Inside the four walls of a plant, maintenance management processes are well suited to standard asset management (EAM/CMMS) software. But for geographically dispersed work, greater coordination, collaboration, and information mobility is required.
Most companies have at least a first-generation system in place to handle field service scheduling, dispatch, service parts management, and perhaps some degree of mobility. Others use EAM/ERP system extensions for more robust scheduling and dispatch capabilities. The worst-case scenario is management by spreadsheets and manual processes, which hamper productivity and drive excessive costs.
An increasingly popular solution is purpose-built field service management (FSM) software that automates and streamlines the complete service process, provides connected and disconnected mobility, and integrates with the installed EAM/ERP system.
Highly distributed operations such as refineries, pulp and paper, mining, and transportation are obvious candidates for this approach, as field work is fundamental to their business model. Their assets and equipment are situated across wide geographic areas and require efficient condition monitoring, inspections, testing, repairs, and installation. Similarly, OEMs and third-party service providers require mobility in the delivery of point skills, specialized services, and domain expertise to remote customer sites and assets.
The utilities industry is a prime example. “Field service is pervasive in utilities. Mobility is necessary for inspection, maintenance and emergency work, as well as short-cycle work, long-cycle projects, and customer appointments. Paperwork puts a drag on the processes,” says Jill Feblowitz, owner of Feblowitz Energy Consulting.
FSM software is unique in several respects. Following are its top 10 advantages:
1. Automation: FSM software automates in a very streamlined fashion those activities that occur outside the four walls. From its robust planning and scheduling capabilities to providing the ability to adapt to changes throughout the day, it avoids the frustration and cost of wasted time and inefficient activities.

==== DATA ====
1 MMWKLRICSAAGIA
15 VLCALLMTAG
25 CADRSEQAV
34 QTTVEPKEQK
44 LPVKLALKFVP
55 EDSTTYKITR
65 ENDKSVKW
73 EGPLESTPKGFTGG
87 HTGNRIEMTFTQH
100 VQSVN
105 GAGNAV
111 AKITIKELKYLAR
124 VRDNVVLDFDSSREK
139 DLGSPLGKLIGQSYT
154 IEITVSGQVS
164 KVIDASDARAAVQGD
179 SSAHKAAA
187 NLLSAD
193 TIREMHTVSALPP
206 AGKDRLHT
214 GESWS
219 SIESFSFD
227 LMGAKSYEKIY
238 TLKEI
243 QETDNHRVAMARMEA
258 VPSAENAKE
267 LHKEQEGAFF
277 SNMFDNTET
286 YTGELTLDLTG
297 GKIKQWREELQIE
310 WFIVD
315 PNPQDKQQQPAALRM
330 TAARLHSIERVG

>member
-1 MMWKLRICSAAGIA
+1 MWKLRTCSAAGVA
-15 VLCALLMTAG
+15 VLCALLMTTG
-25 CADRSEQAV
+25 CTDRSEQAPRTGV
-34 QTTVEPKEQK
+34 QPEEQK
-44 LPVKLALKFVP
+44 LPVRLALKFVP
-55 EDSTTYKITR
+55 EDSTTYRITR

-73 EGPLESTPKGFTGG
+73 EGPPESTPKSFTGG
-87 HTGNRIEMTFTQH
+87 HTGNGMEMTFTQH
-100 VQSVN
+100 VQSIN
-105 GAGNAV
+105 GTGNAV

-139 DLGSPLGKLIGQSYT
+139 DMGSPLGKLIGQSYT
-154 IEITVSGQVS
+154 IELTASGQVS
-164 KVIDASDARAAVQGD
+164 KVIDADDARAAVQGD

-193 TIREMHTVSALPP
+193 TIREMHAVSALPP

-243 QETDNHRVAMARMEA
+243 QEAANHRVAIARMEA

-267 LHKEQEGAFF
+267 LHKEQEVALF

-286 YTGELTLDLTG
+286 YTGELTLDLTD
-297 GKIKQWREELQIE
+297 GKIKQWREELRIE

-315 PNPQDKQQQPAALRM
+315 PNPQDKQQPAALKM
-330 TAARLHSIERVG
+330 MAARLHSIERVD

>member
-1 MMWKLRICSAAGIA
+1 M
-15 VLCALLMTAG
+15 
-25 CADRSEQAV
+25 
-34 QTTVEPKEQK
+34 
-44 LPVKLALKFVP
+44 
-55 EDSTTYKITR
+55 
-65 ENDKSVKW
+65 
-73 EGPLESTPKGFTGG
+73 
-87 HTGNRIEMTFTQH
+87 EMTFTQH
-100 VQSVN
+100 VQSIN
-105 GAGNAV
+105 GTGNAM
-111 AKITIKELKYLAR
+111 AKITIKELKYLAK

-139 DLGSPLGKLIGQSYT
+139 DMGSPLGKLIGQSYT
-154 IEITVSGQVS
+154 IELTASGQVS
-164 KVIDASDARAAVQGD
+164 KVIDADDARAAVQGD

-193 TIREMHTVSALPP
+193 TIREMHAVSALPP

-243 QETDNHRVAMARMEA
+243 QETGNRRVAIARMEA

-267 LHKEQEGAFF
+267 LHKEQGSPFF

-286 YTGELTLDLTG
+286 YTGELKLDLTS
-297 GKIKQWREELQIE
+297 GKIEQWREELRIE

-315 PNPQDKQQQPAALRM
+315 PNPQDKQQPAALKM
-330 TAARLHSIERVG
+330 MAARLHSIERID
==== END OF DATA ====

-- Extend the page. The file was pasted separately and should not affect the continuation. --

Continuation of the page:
Consider, for example, the installation of a large CNC machine. A precise sequence of events is required: a subcontractor pours the footings; electrical personnel run the power; an install technician arrives as the equipment is delivered, installs it to the power grid, and tests its basic capabilities; software specialists configure the electronics; trainers teach the end users how to use the machine; and finally the machine is transitioned to support.
FSM software facilitates this type of task coordination with a dynamic scheduling engine that handles all the various planning and scheduling variables and dependencies. It takes the decisions out of the hands of a manual dispatch environment and puts them into the software.
Another example is automated cost management and invoicing, as the actual service labor and associated costs are recorded instantly. FSM software also knows which service is under warranty, and whether there are any special pricing considerations such as a pre-negotiated labor rates or parts discounts. The software drives billing speed and accuracy, removing that burden from the technician.
2. Resource optimization: The assignment and routing of field personnel is optimized with FSM software, which is important because this can directly affect profitability. “Dispatch optimization allows crews to do as many jobs in a day as possible. It minimizes drive time, increases productivity, and reduces emissions and fuel charges,” says Feblowitz.